As long as I do this by rational standards, I am not being exclusionary in some unjust way simply by disagreeing with them or not wanting to associate with them. Similarly, in matters where a great deal of well-established truths have been won through vigorous testing, we do not need to give every dubious hypothesis challenging them equal weight or time. We can say that there are some things we basically know and that we will not abandon unless we get some truly remarkable evidence or reasoning capable of overturning the existing remarkable extant evidence.
Now, further beyond that, freethinking, like all good reasoning, requires a good bit of epistemic and moral humility. For the sake of the truth we should be constantly reexamining our viewpoints in light of new evidence or in order to find hitherto unnoticed internal contradictions. And for reasoning to flourish we should respect each person’s right to think for him or herself and to offer new evidence or new arguments wherever that might yield truth.
So, this means there are some things we should do. We should openly encourage dissent, that’s one thing. But the other thing we should do is create environments that make people comfortable to express themselves without emotional bullying. We need to make everyone feel free to reason according to their consciences.
The forces of racism, sexism, classism, homophobia, transphobia, and numerous other power structures are direct obstacles to people thinking freely and clearly. Not only traditionally but still today these sorts of pressures have shut people and ideas out of conversations. That is an obstacle to good reasoning. It is an obstacle because it shuts out marginalized voices who have access to truths based on their experiences that the mainstream misses out on or silences. It is an obstacle because unjust social norms and linguistic conventions codify prejudices that thwart clear thinking about the issues. Internalized conventions strangle thoughts that might otherwise be realized, rationally assessed, and found true.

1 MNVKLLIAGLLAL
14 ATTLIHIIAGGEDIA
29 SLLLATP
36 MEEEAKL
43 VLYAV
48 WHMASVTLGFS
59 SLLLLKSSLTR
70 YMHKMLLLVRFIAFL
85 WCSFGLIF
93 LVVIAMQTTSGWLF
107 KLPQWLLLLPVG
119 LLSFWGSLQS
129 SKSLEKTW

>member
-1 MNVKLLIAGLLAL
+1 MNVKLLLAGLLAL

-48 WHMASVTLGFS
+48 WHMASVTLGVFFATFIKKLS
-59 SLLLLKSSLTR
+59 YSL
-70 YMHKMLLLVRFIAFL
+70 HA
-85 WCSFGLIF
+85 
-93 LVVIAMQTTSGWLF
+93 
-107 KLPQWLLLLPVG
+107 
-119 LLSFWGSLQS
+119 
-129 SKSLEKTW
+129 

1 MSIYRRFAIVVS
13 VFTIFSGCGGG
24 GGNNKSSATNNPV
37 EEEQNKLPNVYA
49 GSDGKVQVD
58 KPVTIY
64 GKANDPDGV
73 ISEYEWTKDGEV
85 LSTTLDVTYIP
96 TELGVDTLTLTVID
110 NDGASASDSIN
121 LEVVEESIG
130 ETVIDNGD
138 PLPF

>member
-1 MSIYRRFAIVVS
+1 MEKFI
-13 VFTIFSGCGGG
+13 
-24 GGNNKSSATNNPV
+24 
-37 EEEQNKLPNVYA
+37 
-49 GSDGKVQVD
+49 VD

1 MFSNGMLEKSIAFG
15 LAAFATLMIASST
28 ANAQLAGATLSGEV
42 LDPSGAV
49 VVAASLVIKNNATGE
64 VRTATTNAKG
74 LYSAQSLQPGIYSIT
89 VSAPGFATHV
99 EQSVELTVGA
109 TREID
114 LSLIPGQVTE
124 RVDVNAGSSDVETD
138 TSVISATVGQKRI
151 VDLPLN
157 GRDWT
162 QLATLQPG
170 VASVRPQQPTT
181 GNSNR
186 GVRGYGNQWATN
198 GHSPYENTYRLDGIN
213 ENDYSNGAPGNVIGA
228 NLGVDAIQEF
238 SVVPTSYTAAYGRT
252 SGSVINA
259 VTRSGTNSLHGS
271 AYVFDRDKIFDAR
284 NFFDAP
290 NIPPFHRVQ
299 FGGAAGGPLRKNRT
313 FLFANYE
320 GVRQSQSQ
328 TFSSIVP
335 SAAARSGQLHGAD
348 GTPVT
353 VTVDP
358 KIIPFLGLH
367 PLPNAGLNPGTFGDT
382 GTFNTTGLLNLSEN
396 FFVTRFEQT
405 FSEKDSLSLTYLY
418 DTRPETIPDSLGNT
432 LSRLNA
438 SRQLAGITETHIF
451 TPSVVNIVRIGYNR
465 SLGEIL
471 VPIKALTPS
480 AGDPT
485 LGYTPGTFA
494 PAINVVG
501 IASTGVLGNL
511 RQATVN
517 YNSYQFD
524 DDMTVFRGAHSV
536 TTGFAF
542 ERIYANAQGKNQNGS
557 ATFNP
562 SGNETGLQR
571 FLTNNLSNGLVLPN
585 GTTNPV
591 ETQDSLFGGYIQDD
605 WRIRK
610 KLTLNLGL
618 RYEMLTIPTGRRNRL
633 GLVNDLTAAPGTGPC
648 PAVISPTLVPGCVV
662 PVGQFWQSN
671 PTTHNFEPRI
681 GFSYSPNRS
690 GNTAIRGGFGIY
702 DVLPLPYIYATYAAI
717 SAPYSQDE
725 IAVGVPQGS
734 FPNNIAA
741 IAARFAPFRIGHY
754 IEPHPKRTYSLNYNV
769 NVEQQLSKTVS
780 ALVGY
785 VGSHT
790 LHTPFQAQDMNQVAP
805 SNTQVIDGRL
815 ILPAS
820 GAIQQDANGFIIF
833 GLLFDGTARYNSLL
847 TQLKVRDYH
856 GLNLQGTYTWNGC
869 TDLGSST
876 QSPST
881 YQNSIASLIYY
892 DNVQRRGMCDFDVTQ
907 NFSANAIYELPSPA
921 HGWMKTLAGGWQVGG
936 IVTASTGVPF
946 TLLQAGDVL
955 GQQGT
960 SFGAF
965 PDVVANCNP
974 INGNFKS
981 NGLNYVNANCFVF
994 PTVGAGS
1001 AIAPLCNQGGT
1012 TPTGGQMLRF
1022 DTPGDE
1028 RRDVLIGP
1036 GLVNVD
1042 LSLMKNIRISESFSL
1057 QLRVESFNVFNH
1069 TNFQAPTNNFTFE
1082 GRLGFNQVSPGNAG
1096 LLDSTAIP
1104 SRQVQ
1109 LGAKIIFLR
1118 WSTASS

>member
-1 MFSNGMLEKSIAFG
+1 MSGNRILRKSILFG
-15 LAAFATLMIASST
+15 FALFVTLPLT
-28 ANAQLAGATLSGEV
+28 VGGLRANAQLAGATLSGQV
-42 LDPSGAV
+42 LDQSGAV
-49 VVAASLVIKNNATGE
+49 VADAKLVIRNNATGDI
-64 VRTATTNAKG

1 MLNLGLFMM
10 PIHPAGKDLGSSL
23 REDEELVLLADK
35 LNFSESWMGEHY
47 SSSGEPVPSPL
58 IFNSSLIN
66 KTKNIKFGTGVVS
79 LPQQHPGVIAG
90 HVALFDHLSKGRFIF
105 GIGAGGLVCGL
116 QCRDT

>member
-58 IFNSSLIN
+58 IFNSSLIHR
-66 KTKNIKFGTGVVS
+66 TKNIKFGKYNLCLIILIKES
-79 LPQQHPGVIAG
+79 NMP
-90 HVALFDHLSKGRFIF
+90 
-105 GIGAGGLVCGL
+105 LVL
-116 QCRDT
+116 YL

It is because of this that I argue so vociferously that rationalists must conduct ourselves like rationalists in how we treat others and their arguments. This means that we must not resort to emotional or institutional pressures to bully people. We should assiduously avoid name-calling. We should make sure that spaces for public discourse are not hostile to anyone except those who use irrationalistic pressures to silence others. We should pay special attention to make sure that we create spaces that are safe for those who are especially vulnerable to silencing by accepted cultural norms which routinely marginalize them. We need to create contexts in which the meek, the mild, and the minority are not bullied around by the brash and the majority.
We can be harsh but not in a way that throws away the basics of civility. This includes knowing the difference between criticizing someone as wrong and engaging in denigration via ablism by calling them stupid. And it extends to eschewing all other names that are not descriptive and based in evidence. We can level strong moral and intellectual challenges with words people don’t like to hear. But each of those words should be one that that person can hear and take as a point for assessing with respect to truth.
If all the word does is express contempt without making an evidentially assessable claim about one’s virtues or vices or correctness or incorrectness, then we should be avoiding using it. We owe people the respect of intellectual disagreement when they are wrong and sometimes moral blame and contempt when they have failed morally in ways they should know better than to have done. But we do not owe them the disrespect of treating them as beneath contempt and as worthy of abusives atop their valid criticisms.
And finally, we must be civil even to those we think are wrong and evil because of the chance that we are wrong. Even if we feel certain or nearly certain we are right, we must continue to honor the formal principle that we could be wrong and treat our opponents with the minimum respect of being persons with minds that could in some way at some point contribute something to our knowledge. The neutral, arbitrating rules of civility should not be construed such that all my gratuitous insults to you are okay because I happen to be right in my mind but all your gratuitous insults to me are not okay because you happen to be wrong. That’s unfair and a road to self-righteousness, prejudice, confirmation bias, and numerous more cognitive biases, logical fallacies, incivilities, and immoralities.
Do all these rules treat people like children or one’s students or other subordinates? No, actually, they require we treat each other as free, equal adults deserving of respect, even when we do not feel like it or when they are not behaving like they deserve it. That’s rising above childishness if you ask me. And it is the cornerstone of what it means to live as egalitarians. Most egalitarians know we are not all actually equal but that we all deserve to be treated with certain minimal equal standards of respect and dignity.